Histological analysis showed stroma expanded by a mixed population of cells including histiocytes, lymphocytes and plasma cells. No granuloma formation was seen. There was a suggestion of emperipolesis. Immunohistochemistry and special staining was performed including Ziehl-Nielsen, Wade-Fite and PAS stains showing no acid-fast bacilli or fungi. CD23 and LCA stains highlighted the histiocytes. The cells were also strongly and diffusely reactive with S100 protein with cytoplasmic and nuclear positivity (fig 2). CD68 and kappa and lambda immunohistochemistry was also tested. All these tests confirmed a diagnosis of Rosai-Dorfman disease.
The patient has not received any treatment to date and remains well with no further progression of her disease.
Rosai-Dorfman disease, also known as sinus histiocytosis with massive lymphadenopathy, is a rare disease mostly reported in those of Afro-Caribbean descent during the first or second decade of life. The most common presentation is with bilateral massive painless cervical lymphadenopathy and fever; 25% of patients have extranodal disease. Viruses such as human herpes simplex have been associated without strong evidence,1 and the role of macrophage colony stimulating factor has also been considered as a possible trigger factor.2 It has been reported in association with HIV,3 lymphoma, amyloidosis4 and other lymphoproliferative disorders. Different extranodal sites including the skin, central nervous system, kidneys, orbit, skull, liver, pancreas and oral cavity have been reported to be involved. A case of bone marrow involvement has recently been described.5 Involvement of the larynx, lung and pleura has been reported in only a few cases,6 and the absence of massive lymphadenopathy is even more uncommon.7 Rosai-Dorfman disease shows increased uptake on the PET scan,8 which increases the suspicion of underlying malignancy as in our case.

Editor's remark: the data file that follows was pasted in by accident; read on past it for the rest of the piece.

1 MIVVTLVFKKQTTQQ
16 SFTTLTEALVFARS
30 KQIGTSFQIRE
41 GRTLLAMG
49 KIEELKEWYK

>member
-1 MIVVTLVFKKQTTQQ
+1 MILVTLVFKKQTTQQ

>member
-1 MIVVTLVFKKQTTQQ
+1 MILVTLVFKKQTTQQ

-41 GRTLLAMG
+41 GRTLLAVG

There has been some reported benefit from the use of corticosteroids,9 but the use of chemotherapeutic agents has not proved to be beneficial. The prognosis is variable, with reported deaths10 and also a good outcome given the benign nature of the disease which tends to regress without any intervention. Our patient has remained well with no treatment and no symptomatic or radiological changes have been seen over a 2-year period.
In conclusion, Rosai-Dorfman disease is a rare disorder which seems to involve not only the lymph nodes but most other organs of the body. It can mimic lung carcinoma and even show increased activity on PET scanning, so histological confirmation should be sought in all cases given the benign nature of the disease which usually has a very good outcome.
The authors thank Dr P Naidoo, consultant histopathologist, Birmingham Heartlands Hospital NHS Trust, for all her help and support.
Competing interests None.
Provenance and Peer review Not commissioned; externally peer reviewed.
Patient consent Obtained.